Census: “Oldest Old” Population to Quadruple, More Need for Skilled Nursing

The population of 90+ Americans is projected to more than quadruple over the course of the next four decades, Census data released this week states. That population nearly tripled over the past 30 years to reach 1.9 million in 2010, comprising 4.7% of the overall population. The growing demographic has strong implications for senior housing providers and skilled nursing in particular, the Census report indicates.

“Traditionally, the cutoff age for what is considered the ‘oldest old’ has been age 85,” said Census Bureau demographer Wan He, “but increasingly people are living longer and the older population itself is getting older. Given its rapid growth, the 90-and-older population merits a closer look.”

The proportion of those in the 90+ demographic who live in skilled nursing facilities is roughly 20% for those in their lower 90s and upwards of 30% for those in their upper 90s, the report states. “An older person’s likelihood of living in a nursing home increases sharply with age,” it says. The proportion is nearly 40% for centenarians. Additionally, those who are 90 or older are almost universally covered by health insurance, at 99.5% of the population.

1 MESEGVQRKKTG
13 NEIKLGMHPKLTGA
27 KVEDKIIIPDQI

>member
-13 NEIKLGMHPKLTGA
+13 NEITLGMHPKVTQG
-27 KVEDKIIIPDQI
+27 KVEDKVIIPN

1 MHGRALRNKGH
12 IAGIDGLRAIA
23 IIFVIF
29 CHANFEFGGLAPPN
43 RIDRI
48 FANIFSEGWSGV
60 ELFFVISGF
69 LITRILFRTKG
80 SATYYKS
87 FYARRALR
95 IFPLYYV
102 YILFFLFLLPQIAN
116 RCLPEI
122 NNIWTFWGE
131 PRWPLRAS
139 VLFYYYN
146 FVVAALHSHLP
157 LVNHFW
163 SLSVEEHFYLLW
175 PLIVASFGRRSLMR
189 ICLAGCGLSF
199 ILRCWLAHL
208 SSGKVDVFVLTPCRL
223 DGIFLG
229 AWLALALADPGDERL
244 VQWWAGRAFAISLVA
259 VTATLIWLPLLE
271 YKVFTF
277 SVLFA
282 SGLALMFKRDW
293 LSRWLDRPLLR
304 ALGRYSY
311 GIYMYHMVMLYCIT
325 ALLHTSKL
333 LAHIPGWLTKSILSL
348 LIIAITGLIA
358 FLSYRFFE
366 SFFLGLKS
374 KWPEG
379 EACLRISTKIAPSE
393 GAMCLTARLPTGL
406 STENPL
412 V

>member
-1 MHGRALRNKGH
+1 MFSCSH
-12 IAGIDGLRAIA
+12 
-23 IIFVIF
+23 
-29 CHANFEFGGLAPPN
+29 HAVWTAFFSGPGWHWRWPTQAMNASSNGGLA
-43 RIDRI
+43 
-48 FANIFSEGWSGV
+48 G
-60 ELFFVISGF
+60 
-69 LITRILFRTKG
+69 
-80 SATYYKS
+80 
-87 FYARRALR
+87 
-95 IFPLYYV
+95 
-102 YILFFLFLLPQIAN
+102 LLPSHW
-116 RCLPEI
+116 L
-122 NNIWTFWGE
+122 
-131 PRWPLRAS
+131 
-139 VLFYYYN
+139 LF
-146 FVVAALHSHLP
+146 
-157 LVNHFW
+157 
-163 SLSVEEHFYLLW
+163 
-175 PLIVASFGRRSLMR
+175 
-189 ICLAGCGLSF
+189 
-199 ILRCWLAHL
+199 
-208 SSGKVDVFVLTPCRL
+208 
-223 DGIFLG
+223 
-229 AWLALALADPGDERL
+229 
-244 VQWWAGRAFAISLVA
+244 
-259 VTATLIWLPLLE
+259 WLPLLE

Aside from a need for skilled nursing care, Census statistics gathered on the 90+ population those in the age group who live in households are also very likely to need assistance with everyday activities.

View the Census report: 90+ in the United States 2006-2008.

Written by Elizabeth Ecker